Todd A. Peperkorn, STM
Messiah Lutheran Church
The Festival of the Most Holy Trinity (June 7, 2009)
The baptism of Amelia Mary Noble
For an audio MP3 of this sermon, CLICK HERE
TITLE: “The Divine Love of the Holy Trinity”
Grace to you and peace from God our Father and the Lord Jesus Christ. Amen. Our text for this morning is from the Gospel lesson just read from John chapter 3 as follows: For God so loved the world that He gave His only begotten Son, that whoever believes in Him should not perish but have everlasting life.
Jesus has a conversation with a man, Nicodemus by name. Nicodemus is a rabbi, a teacher of the Jews, and a member of the Sanhedrin, the Jewish council. He is a man in the know, a man of influence and power, rich in both money and stature among his colleagues, friends and enemies. And he has come to Jesus by night, wanting to hear from our Lord what the story was about His work as the Messiah. “Rabbi, we know that you are a teacher come from God, for no one can do these signs that you do unless God is with him.”” (John 3:2 ESV)
When it comes to our questions about God, who He is, what He does and how He works, you and I are not so different from Nicodemus. It doesn’t take a lot to figure out that there are grand and mighty things at work in the world. Some of these things are wondrous and beautiful: the gift of a new child, life, all of the freedoms that God has given us in this world, even the prosperity of our land this day is greater than most any other time or people in the history of the world. Yet at the same time, we can look at wars, sickness, death, heartache and trouble all around us, and recognize that things are not rosy, they are not perfect and everything happy. Nicodemus is on safe territory by saying that God is with Jesus, but it doesn’t answer any of the really tough questions of life.
God is not like us. I know this isn’t profound, but it is true nonetheless. And we need to understand this basic fact before we can really understand the nature of God as Father, Son and Holy Spirit. St. Paul writes in Romans chapter eleven, ““For who has known the mind of the Lord, or who has been his counselor?”” (Romans 11:34 ESV) Isn’t that the truth! God’s ways are mysterious to us, hard to fathom. Sometimes they are wondrous, but sometimes they seem from our perspective to be cruel or even vindictive. Why did one person die and another live? How come this person’s job was cut and not that person?
We don’t know the answers to these questions. Life is full of more questions than answers. But every time, like Nicodemus, you try to fit God into our little categories, our cookie cutter view of how the world is supposed to be, you are trying to be God and not worship God. Jesus tells Nicodemus that in order to see the kingdom of God he must be reborn. Nicodemus can’t get it yet, because he is trapped into trying to be God and not worship God.
So to help us worship God rightly, in a few minutes we will confess that ancient Christian confession known as the Athanasian Creed. One of the first sentences goes like this:
And the catholic faith is this, that we worship one God in Trinity and Trinity in Unity, neither confusing the persons nor dividing the substance.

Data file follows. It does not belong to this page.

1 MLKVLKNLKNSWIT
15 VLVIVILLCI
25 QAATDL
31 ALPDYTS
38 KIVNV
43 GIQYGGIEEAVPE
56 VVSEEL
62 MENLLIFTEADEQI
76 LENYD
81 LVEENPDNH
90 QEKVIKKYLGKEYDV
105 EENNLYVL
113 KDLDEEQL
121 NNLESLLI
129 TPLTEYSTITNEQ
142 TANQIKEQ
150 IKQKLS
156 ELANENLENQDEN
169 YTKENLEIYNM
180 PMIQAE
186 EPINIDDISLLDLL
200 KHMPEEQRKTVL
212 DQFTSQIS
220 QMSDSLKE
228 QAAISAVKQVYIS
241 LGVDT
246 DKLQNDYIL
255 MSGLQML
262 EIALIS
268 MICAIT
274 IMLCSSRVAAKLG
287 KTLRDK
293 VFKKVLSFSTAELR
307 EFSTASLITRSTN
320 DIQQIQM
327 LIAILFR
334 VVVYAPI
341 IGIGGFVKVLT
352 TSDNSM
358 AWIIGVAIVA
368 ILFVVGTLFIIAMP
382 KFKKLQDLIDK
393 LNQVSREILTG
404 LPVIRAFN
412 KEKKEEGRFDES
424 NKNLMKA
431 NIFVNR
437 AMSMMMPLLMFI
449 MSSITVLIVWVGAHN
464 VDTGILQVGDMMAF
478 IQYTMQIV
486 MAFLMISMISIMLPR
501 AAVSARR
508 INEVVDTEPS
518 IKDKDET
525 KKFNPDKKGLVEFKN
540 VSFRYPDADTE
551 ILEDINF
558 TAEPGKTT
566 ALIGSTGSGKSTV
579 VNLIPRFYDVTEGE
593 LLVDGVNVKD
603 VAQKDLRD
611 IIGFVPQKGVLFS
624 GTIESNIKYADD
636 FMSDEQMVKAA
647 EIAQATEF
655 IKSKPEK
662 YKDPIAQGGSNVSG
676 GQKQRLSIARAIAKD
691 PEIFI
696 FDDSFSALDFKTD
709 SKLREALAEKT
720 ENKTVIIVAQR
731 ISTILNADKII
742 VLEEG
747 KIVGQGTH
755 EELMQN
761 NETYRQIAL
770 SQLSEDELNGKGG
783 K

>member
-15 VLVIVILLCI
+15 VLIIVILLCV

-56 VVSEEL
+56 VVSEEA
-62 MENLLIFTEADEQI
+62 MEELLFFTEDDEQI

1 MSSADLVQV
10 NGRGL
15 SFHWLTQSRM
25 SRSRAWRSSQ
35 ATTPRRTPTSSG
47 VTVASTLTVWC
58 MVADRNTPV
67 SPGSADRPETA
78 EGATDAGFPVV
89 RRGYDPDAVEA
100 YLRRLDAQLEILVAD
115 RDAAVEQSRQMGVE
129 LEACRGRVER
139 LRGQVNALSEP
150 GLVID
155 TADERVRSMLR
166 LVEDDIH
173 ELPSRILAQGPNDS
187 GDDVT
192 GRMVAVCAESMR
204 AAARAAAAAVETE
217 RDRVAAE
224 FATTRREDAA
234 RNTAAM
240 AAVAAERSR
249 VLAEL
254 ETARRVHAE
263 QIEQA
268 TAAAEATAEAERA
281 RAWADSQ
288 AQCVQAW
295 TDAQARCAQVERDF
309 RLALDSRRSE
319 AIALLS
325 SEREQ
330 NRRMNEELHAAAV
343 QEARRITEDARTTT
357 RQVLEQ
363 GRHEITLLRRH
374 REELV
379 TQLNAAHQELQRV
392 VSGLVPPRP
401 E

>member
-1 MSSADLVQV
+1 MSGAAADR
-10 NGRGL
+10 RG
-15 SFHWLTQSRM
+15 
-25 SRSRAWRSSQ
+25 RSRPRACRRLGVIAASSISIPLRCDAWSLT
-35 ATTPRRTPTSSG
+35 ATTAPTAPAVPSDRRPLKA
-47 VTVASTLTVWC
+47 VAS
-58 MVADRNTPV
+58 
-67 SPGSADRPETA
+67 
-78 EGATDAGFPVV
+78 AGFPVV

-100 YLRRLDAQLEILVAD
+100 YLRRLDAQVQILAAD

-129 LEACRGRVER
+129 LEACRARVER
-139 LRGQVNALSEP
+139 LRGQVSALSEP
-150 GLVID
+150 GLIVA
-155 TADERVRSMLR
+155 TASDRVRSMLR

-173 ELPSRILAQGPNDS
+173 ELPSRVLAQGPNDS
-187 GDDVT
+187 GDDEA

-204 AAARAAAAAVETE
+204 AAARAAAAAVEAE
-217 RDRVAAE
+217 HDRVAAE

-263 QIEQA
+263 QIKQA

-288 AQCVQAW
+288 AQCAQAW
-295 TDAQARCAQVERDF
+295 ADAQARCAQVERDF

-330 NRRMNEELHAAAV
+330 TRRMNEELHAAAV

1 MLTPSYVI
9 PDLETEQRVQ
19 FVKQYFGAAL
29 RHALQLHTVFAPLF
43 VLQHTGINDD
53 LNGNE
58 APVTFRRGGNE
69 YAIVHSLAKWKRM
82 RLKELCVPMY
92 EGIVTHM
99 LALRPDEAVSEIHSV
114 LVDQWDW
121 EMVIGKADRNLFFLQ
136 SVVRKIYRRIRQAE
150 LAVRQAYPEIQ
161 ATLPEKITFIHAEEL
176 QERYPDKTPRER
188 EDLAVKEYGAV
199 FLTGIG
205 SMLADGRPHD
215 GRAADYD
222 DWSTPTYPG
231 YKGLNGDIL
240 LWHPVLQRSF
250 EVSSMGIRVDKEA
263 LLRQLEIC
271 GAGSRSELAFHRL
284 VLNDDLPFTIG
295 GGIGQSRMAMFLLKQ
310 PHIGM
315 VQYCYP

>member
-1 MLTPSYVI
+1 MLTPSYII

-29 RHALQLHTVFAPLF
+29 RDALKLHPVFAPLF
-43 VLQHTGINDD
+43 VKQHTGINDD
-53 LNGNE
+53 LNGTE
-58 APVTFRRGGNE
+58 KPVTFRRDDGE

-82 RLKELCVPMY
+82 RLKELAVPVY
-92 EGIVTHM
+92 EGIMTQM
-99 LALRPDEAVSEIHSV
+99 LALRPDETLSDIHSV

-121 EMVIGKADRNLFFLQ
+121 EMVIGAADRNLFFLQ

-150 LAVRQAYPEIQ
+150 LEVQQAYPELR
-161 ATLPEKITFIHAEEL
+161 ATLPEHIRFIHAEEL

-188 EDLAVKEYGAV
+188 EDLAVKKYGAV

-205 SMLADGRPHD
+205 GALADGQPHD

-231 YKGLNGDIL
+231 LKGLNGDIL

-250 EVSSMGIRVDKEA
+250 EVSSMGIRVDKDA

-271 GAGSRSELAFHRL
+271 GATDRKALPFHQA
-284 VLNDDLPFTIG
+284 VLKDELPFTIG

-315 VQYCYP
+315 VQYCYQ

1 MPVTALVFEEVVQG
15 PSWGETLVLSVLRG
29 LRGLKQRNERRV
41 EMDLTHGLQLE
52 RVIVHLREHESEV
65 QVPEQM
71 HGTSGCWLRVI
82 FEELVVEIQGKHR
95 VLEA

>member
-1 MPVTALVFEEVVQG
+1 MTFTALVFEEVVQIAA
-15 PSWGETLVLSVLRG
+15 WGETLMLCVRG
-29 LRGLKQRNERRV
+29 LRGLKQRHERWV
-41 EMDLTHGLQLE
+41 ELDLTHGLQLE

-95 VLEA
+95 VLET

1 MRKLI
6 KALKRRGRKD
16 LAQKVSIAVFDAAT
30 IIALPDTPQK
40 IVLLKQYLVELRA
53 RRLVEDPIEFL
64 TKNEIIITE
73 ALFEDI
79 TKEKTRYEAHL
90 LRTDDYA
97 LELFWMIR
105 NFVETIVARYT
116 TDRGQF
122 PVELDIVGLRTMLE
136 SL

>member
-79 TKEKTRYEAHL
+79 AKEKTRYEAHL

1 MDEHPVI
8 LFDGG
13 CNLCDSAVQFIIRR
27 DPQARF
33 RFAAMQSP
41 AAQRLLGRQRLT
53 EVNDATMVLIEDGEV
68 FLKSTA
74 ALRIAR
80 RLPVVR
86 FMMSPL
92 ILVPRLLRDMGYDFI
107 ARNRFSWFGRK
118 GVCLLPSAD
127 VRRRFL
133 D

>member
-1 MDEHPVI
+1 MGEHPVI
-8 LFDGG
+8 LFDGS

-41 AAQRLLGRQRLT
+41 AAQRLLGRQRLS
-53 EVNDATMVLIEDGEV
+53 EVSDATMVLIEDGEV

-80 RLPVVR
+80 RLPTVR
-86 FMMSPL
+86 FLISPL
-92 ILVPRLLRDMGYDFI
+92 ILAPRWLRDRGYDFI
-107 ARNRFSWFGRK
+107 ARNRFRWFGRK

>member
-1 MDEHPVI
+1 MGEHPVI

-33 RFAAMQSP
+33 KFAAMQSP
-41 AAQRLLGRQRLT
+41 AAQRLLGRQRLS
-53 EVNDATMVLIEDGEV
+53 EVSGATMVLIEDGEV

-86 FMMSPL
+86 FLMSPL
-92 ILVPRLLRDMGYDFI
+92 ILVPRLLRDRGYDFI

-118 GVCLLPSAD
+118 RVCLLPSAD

Notice the word used there, dearly beloved. Not the word catholic. Catholic just means general or universal. No, the word I want to draw your attention to is the word worship. We worship one God in Trinity. Three in one, triune. But the word is worship, not understand, not give orders to, not make into a pretty greeting card saying. Our God, the true God, is to be worshipped.
But what does that really mean, to worship God? To worship God is to live under Him in His kingdom. Worshipping God means receiving what He has to give to you. Worshipping God means being born again, or born from above, as Jesus tells Nicodemus. Worshipping God changes you, transforms you, makes you anew in His holy image, wrought in the waters of your Baptism, just as little Amelia received this very morning. Our Confessions put it this way:
So the worship and divine service of the Gospel is to receive gifts from God. On the contrary, the worship of the Law is to offer and present our gifts to God. However, we can offer nothing to God unless we have first been reconciled and born again. This passage, too, brings the greatest comfort, as the chief worship of the Gospel is to desire to receive the forgiveness of sins, grace, and righteousness. (Ap V, paragraph 189)
So in other words, when we talk about God, who He is, how He works, and what He does, the chief thing for you and I is to recognize that God’s work is to give us every good gift. The chief gift that God gives is His Son, Jesus Christ. Right after our Gospel for this morning we have that most famous of all Scripture passages, For God so loved the world that He gave His only begotten Son, that whosoever believes in Him should not perish but might have everlasting life (John 3:16). God loves so that He gives. He gives of Himself over and over again. Maybe we don’t always see it. Certainly we don’t always understand God’s ways. But do not doubt that God is at work this day, giving of Himself to you. Amelia reminds us of that this morning, as God puts His own name on her and makes her His own.
God is at work this day and every day, forgiving your sins, giving you Jesus, drawing you into His loving embrace. Come, partake of the meal which He has given of Himself to you. Feast upon the God who gives all things to you. Worship Him, for He loves you with an everlasting love. Believe it for Jesus’ sake. Amen.
The peace of God, which passes all understanding, keep your hearts and minds in true faith, unto life everlasting. Amen.